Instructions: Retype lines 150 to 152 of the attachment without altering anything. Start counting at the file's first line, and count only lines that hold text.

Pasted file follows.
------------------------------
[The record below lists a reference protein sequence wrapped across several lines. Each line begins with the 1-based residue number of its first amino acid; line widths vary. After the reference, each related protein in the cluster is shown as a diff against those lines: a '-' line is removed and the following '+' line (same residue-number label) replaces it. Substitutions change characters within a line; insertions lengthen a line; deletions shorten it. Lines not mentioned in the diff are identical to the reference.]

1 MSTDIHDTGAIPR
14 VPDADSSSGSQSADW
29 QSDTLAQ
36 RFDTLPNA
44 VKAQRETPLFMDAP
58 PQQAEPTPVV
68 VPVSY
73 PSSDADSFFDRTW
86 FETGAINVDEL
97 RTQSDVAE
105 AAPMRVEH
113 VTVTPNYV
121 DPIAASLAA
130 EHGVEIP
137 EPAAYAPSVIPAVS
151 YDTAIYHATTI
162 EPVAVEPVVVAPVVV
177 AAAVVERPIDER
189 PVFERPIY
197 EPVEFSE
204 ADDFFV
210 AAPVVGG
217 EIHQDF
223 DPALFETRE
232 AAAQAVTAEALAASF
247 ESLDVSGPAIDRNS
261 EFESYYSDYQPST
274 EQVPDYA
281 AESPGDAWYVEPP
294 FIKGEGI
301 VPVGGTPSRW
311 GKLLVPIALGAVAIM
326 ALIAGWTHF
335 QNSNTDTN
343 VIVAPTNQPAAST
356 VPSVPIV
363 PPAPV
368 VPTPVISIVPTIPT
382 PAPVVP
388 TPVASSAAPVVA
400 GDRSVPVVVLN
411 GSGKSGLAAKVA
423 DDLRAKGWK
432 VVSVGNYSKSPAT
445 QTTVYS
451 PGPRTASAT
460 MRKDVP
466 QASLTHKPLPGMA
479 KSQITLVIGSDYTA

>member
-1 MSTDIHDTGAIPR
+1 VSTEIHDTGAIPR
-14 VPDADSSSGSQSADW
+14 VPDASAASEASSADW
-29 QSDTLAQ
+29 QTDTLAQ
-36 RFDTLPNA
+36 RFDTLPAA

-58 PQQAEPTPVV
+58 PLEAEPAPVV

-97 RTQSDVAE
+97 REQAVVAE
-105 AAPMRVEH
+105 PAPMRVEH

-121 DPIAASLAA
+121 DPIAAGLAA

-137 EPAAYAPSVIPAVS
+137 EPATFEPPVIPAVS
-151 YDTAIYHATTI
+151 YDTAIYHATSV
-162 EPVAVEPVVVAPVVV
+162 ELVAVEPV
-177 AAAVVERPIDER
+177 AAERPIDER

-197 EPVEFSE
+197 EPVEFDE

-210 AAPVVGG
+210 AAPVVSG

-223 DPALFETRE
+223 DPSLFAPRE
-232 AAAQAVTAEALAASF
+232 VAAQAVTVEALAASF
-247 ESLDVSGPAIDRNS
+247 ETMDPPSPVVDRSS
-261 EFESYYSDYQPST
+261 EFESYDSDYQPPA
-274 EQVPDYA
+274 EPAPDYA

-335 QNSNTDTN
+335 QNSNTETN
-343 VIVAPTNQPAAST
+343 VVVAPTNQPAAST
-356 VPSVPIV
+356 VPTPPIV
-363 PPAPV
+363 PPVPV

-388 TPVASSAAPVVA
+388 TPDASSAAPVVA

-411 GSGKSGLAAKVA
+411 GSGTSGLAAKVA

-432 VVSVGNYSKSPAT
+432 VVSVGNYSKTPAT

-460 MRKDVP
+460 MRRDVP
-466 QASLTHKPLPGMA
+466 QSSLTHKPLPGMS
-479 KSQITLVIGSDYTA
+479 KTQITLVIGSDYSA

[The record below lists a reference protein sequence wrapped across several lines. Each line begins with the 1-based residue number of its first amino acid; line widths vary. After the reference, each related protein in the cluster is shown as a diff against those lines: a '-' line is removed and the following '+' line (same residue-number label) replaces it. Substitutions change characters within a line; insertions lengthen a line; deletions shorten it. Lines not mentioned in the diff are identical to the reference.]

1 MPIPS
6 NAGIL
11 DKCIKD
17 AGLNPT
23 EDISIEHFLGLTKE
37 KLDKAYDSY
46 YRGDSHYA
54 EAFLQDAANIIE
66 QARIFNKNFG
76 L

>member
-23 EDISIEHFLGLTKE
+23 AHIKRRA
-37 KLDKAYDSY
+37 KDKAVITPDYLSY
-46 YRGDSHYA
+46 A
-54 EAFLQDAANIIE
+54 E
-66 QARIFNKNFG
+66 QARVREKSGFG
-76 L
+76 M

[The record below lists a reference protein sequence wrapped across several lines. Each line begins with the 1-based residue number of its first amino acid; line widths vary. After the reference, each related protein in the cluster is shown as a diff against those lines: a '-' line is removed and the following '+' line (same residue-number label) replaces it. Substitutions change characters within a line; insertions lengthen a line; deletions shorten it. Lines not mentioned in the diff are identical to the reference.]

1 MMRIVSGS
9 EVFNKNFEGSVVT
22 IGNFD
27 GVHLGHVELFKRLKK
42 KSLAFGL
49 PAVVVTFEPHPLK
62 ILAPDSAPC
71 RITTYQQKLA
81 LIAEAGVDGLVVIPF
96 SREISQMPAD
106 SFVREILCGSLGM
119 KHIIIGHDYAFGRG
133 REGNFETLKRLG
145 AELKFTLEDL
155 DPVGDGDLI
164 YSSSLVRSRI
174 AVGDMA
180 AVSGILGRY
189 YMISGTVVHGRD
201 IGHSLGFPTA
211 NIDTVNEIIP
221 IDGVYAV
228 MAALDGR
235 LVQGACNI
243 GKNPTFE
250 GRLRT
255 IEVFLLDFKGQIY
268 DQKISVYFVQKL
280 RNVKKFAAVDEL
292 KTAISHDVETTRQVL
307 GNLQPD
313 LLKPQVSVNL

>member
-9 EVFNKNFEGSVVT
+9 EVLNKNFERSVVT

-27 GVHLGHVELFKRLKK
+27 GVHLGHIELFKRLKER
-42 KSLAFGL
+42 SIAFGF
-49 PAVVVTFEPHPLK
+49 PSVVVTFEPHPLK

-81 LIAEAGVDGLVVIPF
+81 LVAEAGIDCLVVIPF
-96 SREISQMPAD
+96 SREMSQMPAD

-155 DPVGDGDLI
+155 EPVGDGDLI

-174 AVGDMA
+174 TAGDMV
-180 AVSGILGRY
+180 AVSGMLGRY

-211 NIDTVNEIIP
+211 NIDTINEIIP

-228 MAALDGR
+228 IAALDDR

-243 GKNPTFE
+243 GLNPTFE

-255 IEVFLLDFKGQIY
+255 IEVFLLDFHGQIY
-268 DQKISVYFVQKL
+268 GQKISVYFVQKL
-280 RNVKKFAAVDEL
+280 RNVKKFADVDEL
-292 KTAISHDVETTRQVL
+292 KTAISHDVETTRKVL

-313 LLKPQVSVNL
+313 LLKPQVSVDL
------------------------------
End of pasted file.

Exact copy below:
164 YSSSLVRSRI
174 AVGDMA
180 AVSGILGRY